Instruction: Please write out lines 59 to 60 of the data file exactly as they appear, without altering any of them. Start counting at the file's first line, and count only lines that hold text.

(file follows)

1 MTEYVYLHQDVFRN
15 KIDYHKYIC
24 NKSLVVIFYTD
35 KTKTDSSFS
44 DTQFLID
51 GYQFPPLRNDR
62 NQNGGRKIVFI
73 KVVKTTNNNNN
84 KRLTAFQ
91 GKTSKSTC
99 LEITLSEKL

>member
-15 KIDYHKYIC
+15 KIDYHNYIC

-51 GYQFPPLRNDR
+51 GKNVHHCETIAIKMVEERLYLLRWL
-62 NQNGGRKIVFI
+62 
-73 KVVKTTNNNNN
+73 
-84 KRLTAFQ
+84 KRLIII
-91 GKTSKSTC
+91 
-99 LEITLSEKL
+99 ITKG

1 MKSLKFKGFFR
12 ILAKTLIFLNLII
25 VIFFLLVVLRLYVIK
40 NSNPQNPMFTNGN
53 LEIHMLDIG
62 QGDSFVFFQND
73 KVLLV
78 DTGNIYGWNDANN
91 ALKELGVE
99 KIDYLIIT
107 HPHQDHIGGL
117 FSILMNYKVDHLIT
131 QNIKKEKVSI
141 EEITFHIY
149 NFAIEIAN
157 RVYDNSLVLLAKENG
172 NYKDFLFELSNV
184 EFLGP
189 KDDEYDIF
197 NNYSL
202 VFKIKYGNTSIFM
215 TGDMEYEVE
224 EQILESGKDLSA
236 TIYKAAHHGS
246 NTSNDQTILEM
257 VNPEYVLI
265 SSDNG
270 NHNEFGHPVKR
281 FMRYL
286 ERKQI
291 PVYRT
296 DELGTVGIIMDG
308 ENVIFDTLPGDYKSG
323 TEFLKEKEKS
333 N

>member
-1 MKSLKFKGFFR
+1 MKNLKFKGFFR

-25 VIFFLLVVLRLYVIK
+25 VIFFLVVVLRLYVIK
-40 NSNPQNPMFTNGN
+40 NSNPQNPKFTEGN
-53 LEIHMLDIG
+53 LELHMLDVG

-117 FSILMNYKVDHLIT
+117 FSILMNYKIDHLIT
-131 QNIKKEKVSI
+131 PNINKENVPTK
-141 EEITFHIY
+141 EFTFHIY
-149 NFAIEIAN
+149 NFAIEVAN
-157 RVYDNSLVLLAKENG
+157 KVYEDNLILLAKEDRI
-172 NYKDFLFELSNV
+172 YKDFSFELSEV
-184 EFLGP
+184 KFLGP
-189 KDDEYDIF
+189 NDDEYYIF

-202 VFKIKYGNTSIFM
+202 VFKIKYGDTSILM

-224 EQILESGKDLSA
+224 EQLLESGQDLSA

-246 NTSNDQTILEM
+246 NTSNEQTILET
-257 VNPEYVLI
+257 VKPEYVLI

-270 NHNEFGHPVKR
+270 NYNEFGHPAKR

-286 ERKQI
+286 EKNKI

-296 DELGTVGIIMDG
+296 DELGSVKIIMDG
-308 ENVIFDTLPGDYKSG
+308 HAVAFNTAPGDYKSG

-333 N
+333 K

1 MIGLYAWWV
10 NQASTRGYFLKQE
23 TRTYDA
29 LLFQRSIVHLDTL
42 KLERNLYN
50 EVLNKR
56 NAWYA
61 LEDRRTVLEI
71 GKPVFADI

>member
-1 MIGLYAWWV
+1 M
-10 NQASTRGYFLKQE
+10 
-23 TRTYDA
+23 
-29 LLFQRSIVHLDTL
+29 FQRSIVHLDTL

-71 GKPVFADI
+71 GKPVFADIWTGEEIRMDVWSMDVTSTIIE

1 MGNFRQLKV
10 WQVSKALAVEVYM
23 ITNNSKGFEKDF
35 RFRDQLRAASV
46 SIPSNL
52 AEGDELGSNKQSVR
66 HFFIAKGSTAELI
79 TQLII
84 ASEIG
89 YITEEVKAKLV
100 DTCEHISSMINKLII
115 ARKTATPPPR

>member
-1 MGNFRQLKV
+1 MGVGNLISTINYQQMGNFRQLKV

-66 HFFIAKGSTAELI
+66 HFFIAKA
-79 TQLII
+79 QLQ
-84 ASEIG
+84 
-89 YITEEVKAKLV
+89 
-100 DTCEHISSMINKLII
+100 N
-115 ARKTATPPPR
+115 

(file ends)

308 ENVIFDTLPGDYKSG
323 TEFLKEKEKS